Portland Attorney Says Feds Did Not Read Her Rights, Identify Themselves

An Oregon lawyer says she was arrested by federal agents who refused to identify themselves or read her her rights during protests in Portland on Tuesday.

Attorney Jennifer Kristiansen, 37, was arrested after participating in a protest outside a federal courthouse in Portland, as city officials continued to demand the agents leave the area.

Kristiansen was at the protest as part of the "Wall of Moms," a group of mothers who are attempting to act as a human shield blocking officers from assaulting protesters participating in ongoing Black Lives Matter demonstrations against police brutality and racial injustice.

Kristiansen said that the agents who arrested her wore badges that read "Police DHS" but refused to provide any other identifying information. She later reportedly discovered that the agents were from the U.S. Marshals Service.

After being arrested, Kristiansen was criminally charged with assaulting an agent and failing to obey their orders, while also being issued an order to not return to the protest area. She pled not guilty to the charges, saying that an assault did take place but insisting she was the victim rather than the perpetrator.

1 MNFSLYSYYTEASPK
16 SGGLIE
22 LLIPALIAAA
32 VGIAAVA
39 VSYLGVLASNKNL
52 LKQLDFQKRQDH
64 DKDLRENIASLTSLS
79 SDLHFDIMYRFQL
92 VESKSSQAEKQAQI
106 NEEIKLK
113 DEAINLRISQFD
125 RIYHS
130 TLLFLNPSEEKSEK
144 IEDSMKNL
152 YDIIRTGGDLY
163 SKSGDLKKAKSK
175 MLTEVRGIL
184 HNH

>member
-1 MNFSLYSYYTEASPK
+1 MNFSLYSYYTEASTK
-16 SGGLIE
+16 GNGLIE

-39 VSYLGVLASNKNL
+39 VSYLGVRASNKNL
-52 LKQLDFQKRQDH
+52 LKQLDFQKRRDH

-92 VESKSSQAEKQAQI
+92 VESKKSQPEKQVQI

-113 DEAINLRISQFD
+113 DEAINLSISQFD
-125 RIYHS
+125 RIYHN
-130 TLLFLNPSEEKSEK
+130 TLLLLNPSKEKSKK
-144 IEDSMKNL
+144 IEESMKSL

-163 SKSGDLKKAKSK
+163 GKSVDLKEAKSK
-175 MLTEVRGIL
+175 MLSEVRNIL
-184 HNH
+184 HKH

Kristiansen said she was injured and left badly bruised when she was assaulted physically, and possibly sexually, by one of the agents arresting her. The arrest happened shortly after she placed her arm between a different agent and fellow protesters claims the agent was attacking with a baton.

"He pushes me up against the wall, facing the wall, and uses his left hand to cup my right breast," Kristiansen told Heavy, referring to the agent she claims assaulted her. "And his right hand to flip up my skirt and grab my right butt cheek."

Federal agents at Portland, Oregon protest
A federal law enforcement officer watches a crowd of protesters outside the Mark O. Hatfield U.S. Courthouse in Portland, Oregon on July 21, 2020. Nathan Howard/Getty

She was then taken into the federal courthouse. Kristiansen said officers would not tell her why she was being detained, read her rights, or even inform her if she was under arrest. While being swarmed by five officers in an elevator, one reportedly told her to "stop resisting" before she said, "I'm 100 pounds, I'm not resisting." The officer then loudly told her to "shut up."

Kristiansen claims the agents attempted to question her but never recited her rights and would not allow her to contact an attorney. She declined to answer their questions.

President Donald Trump ordered the agents to go Portland to restore "law and order" at the ongoing demonstrations. Local officials have demanded they leave, while the state has sued the Trump administration. Other groups including the American Civil Liberties Union have also filed lawsuits aimed at stopping the federal agents from attacking and arresting protesters.

Oregon Governor Kate Brown has said the agents are worsening the situation and described their presence as a political ploy by Trump to win favor among his base in hopes that it will improve his standing in the upcoming presidential election.

Newsweek reached out to the U.S. Marshals Service and the Department of Homeland Security for comment.